Take a look at the opinions of e-commerce firm Shopify (NYSE:SHOP) and you’ll encounter a growing chorus of dissenting views. Since the beginning of November, Shopify stock has jumped nearly 60%. Just since the beginning of 2020, shares have returned over 18%.
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Understandably, investors who are looking at this opportunity now are tempted but hesitant. Based on the company’s most recent earnings report, Shopify stock traded at over 24-times sales. To put this into context, hot names like The Trade Desk (NASDAQ:TTD) and Square (NYSE:SQ) traded at far lower price-sales (P/S) ratios, at 14.6 and 6.2, respectively.
Not only that, the current PS ratio for Shopify stock is around 38.6 — again greatly exceeding the ratios for the other two stocks. Therefore, it’s not unreasonable to believe that shares could experience a corrective pothole in the nearer term.
However, a pothole is fundamentally what’s at stake here. As you know, I don’t base my investments on financial metrics for their sake alone. Instead, I look at megatrends, such as demographics and wholesale shifts in consumer behaviors. And, this latter engine is ultimately what’s catalyzing Shopify stock.
You don’t need to look far to realize that brick-and-mortar retailers are undergoing dramatic changes thanks to consumers’ fondness of online shopping. Most conspicuously, weaker companies in the space like Pier 1 Imports (NYSE:PIR) and drugstore chain Rite Aid (NYSE:RAD) face difficult roads ahead. Meanwhile, those physical retailers who are making it happen have developed their own online channels.
As one of the biggest megatrends, you don’t want to step in front of this train. E-commerce is steadily taking a greater share of the total retail pie, and that will only intensify in the future.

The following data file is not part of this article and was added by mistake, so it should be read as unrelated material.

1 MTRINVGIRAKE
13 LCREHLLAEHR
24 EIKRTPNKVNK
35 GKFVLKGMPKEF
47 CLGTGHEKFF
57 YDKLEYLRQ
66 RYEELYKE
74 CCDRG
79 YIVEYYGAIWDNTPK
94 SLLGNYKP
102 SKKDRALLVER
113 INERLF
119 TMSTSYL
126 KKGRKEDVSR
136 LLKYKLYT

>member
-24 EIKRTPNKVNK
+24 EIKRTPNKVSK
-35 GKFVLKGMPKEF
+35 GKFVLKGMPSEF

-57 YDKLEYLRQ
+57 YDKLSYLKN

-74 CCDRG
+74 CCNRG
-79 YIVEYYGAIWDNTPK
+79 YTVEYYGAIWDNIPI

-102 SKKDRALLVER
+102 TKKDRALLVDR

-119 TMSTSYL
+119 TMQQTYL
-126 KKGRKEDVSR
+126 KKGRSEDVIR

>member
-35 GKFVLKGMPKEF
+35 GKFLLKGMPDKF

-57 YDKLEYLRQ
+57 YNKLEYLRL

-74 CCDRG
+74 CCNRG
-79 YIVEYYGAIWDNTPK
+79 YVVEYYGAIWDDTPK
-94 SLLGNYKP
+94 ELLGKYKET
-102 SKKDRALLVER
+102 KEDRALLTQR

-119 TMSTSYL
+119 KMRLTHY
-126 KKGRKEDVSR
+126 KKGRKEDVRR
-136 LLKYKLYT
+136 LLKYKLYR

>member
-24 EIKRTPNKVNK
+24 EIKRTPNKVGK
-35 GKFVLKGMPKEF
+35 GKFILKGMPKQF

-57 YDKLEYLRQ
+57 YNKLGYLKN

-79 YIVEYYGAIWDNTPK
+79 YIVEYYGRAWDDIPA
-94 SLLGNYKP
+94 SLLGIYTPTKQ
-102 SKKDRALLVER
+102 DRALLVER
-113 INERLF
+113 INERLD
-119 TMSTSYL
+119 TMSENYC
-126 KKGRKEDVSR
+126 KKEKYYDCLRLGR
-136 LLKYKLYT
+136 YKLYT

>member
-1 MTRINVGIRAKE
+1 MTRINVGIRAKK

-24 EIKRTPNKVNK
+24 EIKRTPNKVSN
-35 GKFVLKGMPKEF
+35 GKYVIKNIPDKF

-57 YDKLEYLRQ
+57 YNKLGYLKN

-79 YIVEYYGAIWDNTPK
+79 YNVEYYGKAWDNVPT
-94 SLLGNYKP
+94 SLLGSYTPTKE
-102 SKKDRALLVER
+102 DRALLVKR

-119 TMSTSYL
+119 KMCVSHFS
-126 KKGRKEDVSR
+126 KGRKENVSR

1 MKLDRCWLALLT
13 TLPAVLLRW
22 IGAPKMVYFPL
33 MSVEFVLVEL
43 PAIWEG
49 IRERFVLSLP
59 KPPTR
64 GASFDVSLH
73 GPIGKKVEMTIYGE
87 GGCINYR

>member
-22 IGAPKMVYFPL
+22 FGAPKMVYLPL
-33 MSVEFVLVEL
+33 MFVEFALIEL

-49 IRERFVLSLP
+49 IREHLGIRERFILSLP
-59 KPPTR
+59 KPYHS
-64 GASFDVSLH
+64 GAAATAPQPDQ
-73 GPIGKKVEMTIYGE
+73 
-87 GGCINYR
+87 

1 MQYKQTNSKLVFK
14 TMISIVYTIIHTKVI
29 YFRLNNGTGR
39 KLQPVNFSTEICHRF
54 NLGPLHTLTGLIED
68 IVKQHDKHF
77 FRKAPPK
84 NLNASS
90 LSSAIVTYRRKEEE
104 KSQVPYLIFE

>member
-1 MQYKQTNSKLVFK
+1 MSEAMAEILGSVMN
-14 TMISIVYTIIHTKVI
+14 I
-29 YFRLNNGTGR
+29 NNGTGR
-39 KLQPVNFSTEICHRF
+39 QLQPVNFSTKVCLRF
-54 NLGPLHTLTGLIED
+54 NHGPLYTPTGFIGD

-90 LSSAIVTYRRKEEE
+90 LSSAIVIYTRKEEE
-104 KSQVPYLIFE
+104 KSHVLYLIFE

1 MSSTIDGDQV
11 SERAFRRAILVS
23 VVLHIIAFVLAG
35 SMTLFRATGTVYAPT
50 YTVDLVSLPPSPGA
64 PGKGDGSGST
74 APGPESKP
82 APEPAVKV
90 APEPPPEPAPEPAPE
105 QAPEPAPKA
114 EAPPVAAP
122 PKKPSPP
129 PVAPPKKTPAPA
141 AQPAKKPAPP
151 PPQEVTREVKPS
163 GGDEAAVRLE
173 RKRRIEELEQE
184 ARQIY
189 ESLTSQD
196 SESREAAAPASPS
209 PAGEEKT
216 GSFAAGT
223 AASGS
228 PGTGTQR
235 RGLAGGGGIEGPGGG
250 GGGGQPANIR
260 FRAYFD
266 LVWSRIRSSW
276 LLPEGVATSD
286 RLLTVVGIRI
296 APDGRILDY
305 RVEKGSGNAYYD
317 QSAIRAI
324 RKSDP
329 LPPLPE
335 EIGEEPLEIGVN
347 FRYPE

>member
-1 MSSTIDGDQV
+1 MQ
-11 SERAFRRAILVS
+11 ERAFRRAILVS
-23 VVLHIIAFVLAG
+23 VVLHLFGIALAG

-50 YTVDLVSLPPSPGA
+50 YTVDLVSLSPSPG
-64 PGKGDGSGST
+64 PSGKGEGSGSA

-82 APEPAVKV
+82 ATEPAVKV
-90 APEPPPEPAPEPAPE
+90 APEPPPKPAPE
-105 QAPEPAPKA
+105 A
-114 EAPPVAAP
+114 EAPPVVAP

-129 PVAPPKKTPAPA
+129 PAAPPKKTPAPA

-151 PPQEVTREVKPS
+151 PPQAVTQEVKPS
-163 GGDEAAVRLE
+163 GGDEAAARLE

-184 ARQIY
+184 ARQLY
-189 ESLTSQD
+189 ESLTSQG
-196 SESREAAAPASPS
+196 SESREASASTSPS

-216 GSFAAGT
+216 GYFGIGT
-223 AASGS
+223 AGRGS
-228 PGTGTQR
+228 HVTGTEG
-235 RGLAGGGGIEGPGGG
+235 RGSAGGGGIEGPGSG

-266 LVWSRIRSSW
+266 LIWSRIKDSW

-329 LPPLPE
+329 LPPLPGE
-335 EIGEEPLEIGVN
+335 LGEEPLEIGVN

Shopify Stock Is Positioned for the E-commerce of Tomorrow
If you haven’t picked up on it already, one of my investment philosophies is to go where the money will be — not where it is right now. That’s one of the reasons why I’m not panicking about the coronavirus. As awful as this time is for the people and the families that are suffering, this crisis will thankfully fade.
Unless you’re strictly day trading, there’s no point in making dramatic changes to your portfolio on a temporary event. Instead, it’s an opportunity to build it on great stocks with strong upside narratives. And that’s exactly how I feel about Shopify stock.
If it corrects, it’d be a perfect opportunity to pick up shares on a discount. I’ve been a bull on the e-commerce firm for years because it exemplifies my philosophy of riding megatrends.
You may not know or care about brands like Allbirds or Kylie Jenner. You may think that social media influencers like Jeffree Star and Shane Dawson have no influence. That’s fine, but forgive my bluntness. It doesn’t matter what you personally think. These names and others are in fact very influential and they’re driving millennials and Generation Z to Shopify’s e-commerce platform.
It may be instructive to think about e-commerce not as a singular, giant entity — but rather a progression. In the initial phase of e-commerce, companies like eBay (NASDAQ:EBAY) and Amazon (NASDAQ:AMZN) set up the groundwork. Essentially, they proved that online shopping could work.
With that fact established, the second leg of the industry involves integrating lifestyle and fashion trends with direct-to-consumer relationships. This is where the role of social media influencers come in, giving brands “street cred.” And, this is also why Shopify has invested heavily in social media partnerships.
Undeniable Consumer Momentum
Additionally, the bullish case for Shopify stock doesn’t merely involve speculation that younger consumers will push it forward. The hard data backs it up.
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Back in 2017, Shopify only had slightly over 8% of U.S. market share of e-commerce platforms. In 2018, that figure skyrocketed to 23%, and last year, market share increased substantially to 31%.
In just a few short years, Shopify went from a minor player on the edge of e-commerce to owning nearly a third of U.S. market share. That’s the kind of growth that you only see from large-scale shifts in consumer sentiment. More importantly, it implies that the competition is losing share in this pivotal race.
Therefore, I’m not worried about any near-term chop in the share price. As for metrics like P/S ratios? I don’t find them particularly useful for Shopify stock, as they miss the forest for the trees.
Matthew McCall left Wall Street to actually help investors — by getting them into the world’s biggest, most revolutionary trends BEFORE anyone else. The power of being “first” gave Matt’s readers the chance to bank +2,438% in Stamps.com (STMP), +1,523% in Ulta Beauty (ULTA) and +1,044% in Tesla (TSLA), just to name a few. Click here to see what Matt has up his sleeve now. Matt does not directly own the aforementioned securities.
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